Screening for Ovarian Cancer
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The purpose of screening is early diagnosis and treatment. Screening tests are usually administered to people without current symptoms, but who may be at high risk for certain diseases or conditions.
Screening tests are designed to find patients with early cancer or those who are high risk. Whenever you go for a screening procedure, be certain to tell your screener if you have any high risk factors, especially a family history.
- Pelvic exam—Your annual checkup includes a ]]>Pap smear]]> for ]]>cervical cancer]]> and a pelvic exam for other female disorders, among them ]]>ovarian cancer]]>. If you have a history of ]]>breast cancer]]> or a mother or sister with ovarian cancer, make sure your healthcare provider is aware of your increased risk. If she cannot do a satisfactory pelvic exam (because of your weight, your anatomy, or the discomfort it causes), an ultrasound may be worthwhile.
- Ultrasound—This procedure is not recommended as a routine screening test, but may be used as the next step if you are at high risk for ovarian cancer.
- Blood tests—CA-125 is a substance that is found in elevated levels in many women with ovarian cancer. However, it is also elevated in women without cancer and is not elevated in all women who do have ovarian cancer, so it is not a very good test for screening all women. Your doctor may order this test if you are at high risk for ovarian cancer. Because there can be an association between breast and ovarian cancer, your doctor may also recommend screening for genetic predisposition to breast cancer, as well.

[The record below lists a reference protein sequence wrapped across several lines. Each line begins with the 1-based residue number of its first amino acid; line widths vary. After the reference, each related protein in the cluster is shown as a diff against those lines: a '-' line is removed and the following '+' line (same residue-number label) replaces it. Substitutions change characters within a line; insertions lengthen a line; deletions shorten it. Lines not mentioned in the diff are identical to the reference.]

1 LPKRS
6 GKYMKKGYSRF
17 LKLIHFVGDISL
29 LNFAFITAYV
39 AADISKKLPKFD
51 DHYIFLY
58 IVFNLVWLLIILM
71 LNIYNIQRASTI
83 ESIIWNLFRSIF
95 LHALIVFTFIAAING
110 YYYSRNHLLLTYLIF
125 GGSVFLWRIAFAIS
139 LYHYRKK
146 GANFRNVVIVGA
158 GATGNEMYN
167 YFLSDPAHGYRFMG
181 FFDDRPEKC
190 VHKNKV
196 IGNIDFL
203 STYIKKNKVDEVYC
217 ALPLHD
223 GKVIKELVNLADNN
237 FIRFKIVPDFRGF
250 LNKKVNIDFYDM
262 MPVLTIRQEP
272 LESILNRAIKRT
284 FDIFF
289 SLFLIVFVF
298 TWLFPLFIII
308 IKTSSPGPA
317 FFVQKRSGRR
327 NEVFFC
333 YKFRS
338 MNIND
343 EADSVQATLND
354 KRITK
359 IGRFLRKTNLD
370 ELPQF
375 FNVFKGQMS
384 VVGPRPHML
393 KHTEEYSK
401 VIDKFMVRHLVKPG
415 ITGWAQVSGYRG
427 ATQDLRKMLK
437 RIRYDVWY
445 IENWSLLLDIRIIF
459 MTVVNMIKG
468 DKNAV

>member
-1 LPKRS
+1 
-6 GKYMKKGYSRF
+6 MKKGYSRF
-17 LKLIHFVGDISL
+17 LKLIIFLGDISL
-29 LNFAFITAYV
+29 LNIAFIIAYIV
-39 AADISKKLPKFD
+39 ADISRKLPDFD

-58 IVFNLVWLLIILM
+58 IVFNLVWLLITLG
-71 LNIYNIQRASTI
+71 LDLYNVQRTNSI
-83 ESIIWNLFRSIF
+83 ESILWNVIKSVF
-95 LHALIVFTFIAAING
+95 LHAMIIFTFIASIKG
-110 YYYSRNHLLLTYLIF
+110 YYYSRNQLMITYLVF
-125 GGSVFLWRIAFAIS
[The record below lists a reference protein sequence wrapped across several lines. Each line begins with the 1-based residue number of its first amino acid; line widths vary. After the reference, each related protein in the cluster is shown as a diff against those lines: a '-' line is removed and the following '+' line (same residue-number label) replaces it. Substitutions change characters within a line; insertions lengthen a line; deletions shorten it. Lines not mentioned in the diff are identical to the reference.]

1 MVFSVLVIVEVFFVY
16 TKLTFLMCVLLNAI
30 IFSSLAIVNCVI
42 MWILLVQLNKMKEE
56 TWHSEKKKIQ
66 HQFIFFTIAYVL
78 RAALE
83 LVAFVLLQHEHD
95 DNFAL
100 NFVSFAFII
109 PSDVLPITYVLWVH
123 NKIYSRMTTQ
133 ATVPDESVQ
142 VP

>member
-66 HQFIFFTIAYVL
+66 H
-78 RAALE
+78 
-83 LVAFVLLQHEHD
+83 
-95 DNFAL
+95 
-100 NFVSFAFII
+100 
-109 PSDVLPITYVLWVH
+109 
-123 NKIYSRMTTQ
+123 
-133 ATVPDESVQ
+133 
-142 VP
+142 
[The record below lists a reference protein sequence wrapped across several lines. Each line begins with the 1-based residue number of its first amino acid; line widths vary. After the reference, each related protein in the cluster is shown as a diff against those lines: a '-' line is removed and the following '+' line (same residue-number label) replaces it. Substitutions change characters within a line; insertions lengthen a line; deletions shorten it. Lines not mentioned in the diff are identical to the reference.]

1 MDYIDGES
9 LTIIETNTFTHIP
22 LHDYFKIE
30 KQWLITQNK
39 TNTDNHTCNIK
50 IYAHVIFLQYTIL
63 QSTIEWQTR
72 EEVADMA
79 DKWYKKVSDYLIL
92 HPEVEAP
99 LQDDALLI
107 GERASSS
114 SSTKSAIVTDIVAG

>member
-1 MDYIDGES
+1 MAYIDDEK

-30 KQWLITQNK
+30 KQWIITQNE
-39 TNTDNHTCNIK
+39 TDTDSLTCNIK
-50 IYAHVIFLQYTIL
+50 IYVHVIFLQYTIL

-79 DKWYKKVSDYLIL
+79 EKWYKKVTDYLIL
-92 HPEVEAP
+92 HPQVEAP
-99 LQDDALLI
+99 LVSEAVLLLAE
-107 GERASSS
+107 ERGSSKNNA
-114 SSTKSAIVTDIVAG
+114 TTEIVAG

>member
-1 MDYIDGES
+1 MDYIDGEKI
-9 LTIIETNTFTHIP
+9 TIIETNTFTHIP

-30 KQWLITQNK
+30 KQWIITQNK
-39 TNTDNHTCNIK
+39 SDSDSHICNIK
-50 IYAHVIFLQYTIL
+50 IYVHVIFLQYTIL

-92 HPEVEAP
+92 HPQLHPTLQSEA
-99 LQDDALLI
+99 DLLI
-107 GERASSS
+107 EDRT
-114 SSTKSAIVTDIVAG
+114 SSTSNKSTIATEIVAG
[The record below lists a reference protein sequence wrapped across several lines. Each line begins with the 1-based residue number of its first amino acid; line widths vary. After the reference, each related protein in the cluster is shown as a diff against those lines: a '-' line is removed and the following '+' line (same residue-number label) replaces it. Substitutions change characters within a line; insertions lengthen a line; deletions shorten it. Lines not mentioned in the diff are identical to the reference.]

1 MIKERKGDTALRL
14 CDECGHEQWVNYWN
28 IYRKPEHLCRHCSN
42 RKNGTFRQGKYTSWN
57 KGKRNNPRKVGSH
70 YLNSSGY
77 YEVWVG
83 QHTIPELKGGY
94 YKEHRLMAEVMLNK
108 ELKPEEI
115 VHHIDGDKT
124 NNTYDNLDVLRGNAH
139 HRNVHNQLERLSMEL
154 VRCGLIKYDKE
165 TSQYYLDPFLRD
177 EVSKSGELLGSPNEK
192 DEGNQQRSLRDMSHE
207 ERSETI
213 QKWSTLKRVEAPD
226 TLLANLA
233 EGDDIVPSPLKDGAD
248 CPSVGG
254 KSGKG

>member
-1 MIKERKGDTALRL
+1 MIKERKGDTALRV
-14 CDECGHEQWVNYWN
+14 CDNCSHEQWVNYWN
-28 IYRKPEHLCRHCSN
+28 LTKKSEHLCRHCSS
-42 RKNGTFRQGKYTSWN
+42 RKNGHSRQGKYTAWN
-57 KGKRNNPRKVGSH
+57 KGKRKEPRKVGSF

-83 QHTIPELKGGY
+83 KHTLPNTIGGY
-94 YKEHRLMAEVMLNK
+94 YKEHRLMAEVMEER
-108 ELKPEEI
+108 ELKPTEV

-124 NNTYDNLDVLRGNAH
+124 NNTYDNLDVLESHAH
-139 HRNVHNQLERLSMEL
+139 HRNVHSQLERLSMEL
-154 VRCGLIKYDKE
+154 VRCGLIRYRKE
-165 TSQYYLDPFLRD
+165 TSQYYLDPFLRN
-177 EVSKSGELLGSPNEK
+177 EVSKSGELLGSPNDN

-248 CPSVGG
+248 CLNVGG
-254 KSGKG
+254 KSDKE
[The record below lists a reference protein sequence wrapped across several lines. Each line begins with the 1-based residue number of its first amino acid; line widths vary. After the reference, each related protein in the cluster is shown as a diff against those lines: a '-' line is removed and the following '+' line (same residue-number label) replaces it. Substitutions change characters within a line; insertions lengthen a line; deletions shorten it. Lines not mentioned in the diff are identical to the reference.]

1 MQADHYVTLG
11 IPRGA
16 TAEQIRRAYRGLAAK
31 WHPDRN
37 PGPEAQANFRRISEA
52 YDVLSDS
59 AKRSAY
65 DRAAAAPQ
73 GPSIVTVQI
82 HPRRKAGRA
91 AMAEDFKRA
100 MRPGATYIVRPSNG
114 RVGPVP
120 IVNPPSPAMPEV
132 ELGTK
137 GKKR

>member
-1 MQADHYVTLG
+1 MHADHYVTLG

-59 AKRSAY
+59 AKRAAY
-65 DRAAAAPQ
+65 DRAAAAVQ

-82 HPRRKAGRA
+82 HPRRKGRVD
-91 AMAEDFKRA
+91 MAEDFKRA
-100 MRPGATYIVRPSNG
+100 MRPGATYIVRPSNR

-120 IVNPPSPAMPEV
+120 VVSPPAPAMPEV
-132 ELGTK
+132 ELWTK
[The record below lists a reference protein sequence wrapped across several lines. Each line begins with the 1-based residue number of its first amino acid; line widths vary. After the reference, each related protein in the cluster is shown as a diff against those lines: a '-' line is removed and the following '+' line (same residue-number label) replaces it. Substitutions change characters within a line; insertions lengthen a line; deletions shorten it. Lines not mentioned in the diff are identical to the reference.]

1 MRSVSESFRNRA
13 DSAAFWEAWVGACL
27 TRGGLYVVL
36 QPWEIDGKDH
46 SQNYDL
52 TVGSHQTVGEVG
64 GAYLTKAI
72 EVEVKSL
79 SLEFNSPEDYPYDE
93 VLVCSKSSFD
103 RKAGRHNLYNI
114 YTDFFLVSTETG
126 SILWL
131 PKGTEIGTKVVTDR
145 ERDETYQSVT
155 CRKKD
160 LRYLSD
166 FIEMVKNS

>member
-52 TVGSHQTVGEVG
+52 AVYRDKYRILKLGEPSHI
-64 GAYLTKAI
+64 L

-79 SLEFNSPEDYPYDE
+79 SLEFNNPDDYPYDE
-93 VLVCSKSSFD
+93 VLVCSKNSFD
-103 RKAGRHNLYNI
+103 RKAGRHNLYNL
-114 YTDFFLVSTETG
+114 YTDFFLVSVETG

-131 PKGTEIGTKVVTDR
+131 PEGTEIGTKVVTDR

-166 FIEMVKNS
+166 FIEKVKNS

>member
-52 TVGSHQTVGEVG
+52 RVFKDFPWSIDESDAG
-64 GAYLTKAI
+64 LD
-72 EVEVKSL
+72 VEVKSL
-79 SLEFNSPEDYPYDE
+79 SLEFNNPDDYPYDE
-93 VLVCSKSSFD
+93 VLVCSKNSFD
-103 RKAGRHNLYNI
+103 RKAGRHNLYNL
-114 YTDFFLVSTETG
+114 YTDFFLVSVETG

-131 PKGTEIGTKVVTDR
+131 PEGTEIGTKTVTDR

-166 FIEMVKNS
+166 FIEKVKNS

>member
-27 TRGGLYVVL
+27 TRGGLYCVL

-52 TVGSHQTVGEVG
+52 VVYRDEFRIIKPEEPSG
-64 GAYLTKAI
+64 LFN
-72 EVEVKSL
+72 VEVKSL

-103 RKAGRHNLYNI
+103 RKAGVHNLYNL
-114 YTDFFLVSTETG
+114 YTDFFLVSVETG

Because of the low rate of early diagnosis, a great deal of research is being done to identify a screening test that meets the requirements for ease, safety, cost, and accuracy. Until then, have a pelvic exam yearly, and ask your doctor if you have any risk factors that would warrant an ultrasound. Currently, most insurers will not cover ovarian cancer screening tests, including a periodic CA-125 level or a transvaginal ultrasound. You may have to pay for this yourself or rely on reporting any new symptoms to your gynecologist as soon as possible to have the tests conducted.
Kasper DL, Harrison TR. Harrison's Principles of Internal Medicine. 14th ed. New York, NY: McGraw-Hill; 1998.
Ovarian cancer. National Cancer Institute website. Available at: http://www.cancer.gov/cancertopics/types/ovarian/. Accessed April 8, 2009.
Last reviewed February 2009 by ]]>Igor Puzanov, MD]]>
Please be aware that this information is provided to supplement the care provided by your physician. It is neither intended nor implied to be a substitute for professional medical advice. CALL YOUR HEALTHCARE PROVIDER IMMEDIATELY IF YOU THINK YOU MAY HAVE A MEDICAL EMERGENCY. Always seek the advice of your physician or other qualified health provider prior to starting any new treatment or with any questions you may have regarding a medical condition.
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